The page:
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Title: Defining residential place attachment and exploring its contribution to community and personal environmental actions
Author: Turton, Catherine J.
ISNI:       0000 0004 5992 3387
Awarding Body: University of Surrey
Current Institution: University of Surrey
Date of Award: 2016
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Place attachment is an important research area in environmental psychology. Paradoxically, comparing study findings has been made complicated by the numerous definitions, conceptualisations and methodologies which have been employed to study the area. As a result there have been few theoretical advances in recent years. This thesis, drawing on a review of the majority of studies which have been done to date, uses this analysis to undertake comprehensive qualitative and quantitative studies to clarify our understanding of residential place attachment and its importance for people’s behaviour in their communities. The thesis then addresses how residential place attachment contributes to community and personal environmental actions. Current quantitative and qualitative residential place attachment literature is explored through a systematic review (39 studies). Following this, the variables argued to be salient for the development of residential place attachment are incorporated into a questionnaire (N=499). Using exploratory and confirmatory factor analyses a comprehensive neighbourhood attachment model is constructed made up of the most important variables when measured together for the development of residential place attachment. In a second questionnaire (N=294) the model is then applied to explore whether there are differences in residential place attachment in different types of residential environments; urban, semi-rural and rural, as well as measure whether residential place attachment is related to community and personal environmental actions. Semi-structured interviews (N=18) were then carried out to explore the findings in more depth and address why there are differences in the results. The study found that place attachment is specific to type and scale of place and that different variables are salient for its occurrence and development in different places. Residential place attachment was found to be significantly higher among rural residents than urban and semi-rural residents. In more urban areas, attachment develops over time more as a result of social ties being formed. Place attachment in rural areas is strongly moderated by social ties; immediate attachment to the qualities of the physical environment assumes more significance than length of residence. The findings demonstrate that villagers living in a close-knit, rural community with a sense of responsibility for the village explain why social cohesion facilitates the relationship between residential place attachment and community environmental actions.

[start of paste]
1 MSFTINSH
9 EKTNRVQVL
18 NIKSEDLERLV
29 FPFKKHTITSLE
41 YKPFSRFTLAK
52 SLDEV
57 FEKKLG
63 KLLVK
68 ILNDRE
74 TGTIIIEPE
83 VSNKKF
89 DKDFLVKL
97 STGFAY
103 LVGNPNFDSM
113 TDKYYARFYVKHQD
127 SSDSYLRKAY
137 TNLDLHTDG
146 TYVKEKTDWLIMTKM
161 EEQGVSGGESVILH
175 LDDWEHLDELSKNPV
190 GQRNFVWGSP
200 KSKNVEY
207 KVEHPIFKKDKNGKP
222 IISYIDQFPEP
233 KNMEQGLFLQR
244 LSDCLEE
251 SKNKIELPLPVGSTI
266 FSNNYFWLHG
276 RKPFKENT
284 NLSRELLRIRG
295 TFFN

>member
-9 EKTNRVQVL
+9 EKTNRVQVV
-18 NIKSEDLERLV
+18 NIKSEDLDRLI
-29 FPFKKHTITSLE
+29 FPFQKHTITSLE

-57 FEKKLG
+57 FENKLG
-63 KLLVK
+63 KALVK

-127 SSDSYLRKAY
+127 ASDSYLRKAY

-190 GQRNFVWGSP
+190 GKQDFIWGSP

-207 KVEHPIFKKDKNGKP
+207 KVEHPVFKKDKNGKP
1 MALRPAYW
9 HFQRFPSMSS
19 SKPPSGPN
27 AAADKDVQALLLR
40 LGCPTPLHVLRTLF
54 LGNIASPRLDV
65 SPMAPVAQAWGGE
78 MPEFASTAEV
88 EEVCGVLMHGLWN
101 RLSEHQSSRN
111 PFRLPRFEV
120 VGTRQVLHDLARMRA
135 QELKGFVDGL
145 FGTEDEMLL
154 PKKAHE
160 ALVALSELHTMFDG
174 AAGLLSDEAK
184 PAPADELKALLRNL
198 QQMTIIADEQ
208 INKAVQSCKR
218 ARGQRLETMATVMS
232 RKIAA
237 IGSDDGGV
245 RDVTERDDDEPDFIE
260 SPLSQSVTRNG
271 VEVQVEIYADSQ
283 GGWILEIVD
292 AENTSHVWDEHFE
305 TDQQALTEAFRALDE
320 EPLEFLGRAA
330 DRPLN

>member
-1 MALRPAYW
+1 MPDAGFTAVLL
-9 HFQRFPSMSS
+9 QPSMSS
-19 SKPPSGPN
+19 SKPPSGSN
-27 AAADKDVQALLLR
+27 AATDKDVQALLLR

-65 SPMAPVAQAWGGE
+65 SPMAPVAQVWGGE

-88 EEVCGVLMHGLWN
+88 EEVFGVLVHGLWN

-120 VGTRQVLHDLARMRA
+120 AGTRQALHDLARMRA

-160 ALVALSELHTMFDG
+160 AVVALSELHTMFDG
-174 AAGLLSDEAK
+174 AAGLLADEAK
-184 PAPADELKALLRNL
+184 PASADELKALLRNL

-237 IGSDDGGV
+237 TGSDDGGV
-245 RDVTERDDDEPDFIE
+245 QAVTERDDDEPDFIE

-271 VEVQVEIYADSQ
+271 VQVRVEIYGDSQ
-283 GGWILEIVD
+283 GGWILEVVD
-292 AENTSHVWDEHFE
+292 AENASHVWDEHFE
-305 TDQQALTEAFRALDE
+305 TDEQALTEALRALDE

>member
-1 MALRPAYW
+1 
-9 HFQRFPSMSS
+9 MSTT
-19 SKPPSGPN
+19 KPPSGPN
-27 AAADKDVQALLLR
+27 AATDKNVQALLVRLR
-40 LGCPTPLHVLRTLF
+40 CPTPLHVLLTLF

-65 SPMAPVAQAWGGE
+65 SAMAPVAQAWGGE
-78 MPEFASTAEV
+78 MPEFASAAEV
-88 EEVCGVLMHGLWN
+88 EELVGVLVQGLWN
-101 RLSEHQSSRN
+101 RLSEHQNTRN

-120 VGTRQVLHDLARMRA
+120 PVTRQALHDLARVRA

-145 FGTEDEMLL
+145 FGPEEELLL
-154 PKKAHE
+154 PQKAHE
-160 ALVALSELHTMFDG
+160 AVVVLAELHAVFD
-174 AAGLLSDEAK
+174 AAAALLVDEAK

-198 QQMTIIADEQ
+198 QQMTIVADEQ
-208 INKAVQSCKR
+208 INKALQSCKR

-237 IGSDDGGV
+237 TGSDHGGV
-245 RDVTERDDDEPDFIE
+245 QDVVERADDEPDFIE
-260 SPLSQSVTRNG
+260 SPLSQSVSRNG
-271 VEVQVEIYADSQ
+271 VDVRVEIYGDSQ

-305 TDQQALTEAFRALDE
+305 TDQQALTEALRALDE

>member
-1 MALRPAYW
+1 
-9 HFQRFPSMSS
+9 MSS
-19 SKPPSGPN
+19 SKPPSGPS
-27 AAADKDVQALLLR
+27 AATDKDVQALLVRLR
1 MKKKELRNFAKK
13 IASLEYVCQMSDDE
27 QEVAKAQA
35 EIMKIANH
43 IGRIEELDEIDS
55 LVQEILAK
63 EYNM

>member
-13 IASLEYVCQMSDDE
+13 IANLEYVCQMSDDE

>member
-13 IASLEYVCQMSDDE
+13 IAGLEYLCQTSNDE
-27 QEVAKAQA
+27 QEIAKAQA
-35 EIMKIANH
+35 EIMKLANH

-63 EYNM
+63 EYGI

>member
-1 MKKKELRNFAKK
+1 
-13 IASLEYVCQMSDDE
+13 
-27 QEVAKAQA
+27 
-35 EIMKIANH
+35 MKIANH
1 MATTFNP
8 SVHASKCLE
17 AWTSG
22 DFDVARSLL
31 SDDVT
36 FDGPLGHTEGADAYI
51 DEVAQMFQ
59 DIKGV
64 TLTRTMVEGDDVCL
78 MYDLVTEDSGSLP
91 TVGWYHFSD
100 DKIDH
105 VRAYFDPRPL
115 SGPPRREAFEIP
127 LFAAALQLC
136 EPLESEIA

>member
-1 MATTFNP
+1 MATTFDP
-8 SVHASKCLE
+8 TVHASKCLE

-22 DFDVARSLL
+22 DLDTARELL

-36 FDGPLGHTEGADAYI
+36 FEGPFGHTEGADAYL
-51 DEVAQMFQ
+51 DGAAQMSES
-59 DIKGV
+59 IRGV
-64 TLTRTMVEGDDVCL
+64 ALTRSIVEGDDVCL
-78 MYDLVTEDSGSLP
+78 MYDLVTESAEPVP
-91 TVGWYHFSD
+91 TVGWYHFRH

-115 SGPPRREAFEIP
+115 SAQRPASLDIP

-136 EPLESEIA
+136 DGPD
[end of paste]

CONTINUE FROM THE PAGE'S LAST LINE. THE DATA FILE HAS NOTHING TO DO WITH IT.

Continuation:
Supervisor: Uzzell, David Sponsor: Not available
Qualification Name: Thesis (Ph.D.) Qualification Level: Doctoral
EThOS ID:  DOI: Not available